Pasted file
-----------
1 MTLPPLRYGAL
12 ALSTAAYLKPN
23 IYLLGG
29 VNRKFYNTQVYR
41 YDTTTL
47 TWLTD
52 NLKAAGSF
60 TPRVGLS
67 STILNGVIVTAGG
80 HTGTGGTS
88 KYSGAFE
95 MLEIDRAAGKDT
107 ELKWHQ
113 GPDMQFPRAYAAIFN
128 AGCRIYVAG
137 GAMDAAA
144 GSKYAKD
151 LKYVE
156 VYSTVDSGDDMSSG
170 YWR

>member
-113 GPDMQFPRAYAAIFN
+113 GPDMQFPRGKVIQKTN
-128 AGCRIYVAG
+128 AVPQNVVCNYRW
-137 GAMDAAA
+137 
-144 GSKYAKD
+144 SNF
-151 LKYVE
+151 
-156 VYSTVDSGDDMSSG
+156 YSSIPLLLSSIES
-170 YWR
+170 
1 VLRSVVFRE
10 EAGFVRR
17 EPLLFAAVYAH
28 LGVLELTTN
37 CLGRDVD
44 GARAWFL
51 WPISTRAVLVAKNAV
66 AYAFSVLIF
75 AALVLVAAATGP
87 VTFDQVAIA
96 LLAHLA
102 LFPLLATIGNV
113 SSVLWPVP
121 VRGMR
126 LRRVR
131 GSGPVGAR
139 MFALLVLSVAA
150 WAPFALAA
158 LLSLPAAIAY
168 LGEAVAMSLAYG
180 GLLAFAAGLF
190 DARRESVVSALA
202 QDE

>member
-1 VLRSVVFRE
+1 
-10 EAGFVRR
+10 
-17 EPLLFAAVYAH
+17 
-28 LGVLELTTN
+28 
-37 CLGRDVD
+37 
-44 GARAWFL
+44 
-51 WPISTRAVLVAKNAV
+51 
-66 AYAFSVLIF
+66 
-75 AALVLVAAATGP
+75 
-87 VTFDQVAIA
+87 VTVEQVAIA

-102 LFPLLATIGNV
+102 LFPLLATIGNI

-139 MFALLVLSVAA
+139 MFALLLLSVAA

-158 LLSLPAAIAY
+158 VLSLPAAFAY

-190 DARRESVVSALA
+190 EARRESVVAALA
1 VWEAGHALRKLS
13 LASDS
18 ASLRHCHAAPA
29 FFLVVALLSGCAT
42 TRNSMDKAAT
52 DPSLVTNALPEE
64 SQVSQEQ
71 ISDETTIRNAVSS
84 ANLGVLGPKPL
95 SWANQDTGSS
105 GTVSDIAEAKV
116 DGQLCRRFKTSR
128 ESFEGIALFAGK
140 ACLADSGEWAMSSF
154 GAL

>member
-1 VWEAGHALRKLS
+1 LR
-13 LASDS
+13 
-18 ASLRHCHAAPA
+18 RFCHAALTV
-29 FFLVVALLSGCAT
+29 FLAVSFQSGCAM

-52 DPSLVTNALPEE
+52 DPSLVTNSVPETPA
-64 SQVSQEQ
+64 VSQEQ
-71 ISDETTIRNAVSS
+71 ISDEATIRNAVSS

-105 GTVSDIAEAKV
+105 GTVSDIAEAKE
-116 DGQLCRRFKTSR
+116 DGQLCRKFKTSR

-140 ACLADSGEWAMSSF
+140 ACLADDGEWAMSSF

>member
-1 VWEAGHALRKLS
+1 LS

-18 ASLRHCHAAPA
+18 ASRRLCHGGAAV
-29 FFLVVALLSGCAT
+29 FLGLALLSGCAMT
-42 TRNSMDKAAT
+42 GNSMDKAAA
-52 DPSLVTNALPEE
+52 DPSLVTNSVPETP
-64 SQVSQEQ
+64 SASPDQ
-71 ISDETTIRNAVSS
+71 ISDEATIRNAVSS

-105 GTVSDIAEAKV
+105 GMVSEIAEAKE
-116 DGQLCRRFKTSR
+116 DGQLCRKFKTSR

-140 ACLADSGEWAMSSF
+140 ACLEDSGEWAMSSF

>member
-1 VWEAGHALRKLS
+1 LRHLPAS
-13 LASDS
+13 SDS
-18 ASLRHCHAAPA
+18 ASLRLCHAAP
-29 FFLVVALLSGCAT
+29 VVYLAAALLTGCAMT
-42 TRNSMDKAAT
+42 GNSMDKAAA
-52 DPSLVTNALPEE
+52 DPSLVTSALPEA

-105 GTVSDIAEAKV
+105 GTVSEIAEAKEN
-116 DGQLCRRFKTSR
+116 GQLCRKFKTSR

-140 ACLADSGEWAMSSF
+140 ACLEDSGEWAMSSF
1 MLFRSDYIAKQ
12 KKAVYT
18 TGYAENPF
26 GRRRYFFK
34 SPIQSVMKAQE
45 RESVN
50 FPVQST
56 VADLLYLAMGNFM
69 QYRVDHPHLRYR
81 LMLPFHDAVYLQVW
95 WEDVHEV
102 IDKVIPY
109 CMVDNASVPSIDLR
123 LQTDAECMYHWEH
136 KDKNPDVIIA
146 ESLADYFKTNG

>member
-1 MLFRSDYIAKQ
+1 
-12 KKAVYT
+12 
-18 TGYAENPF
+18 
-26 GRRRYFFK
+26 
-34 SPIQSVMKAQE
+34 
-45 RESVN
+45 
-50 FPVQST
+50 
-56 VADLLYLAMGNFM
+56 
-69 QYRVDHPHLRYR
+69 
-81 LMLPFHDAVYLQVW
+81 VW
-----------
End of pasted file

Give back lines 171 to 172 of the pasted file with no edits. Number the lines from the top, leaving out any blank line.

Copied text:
56 VADLLYLAMGNFM
69 QYRVDHPHLRYR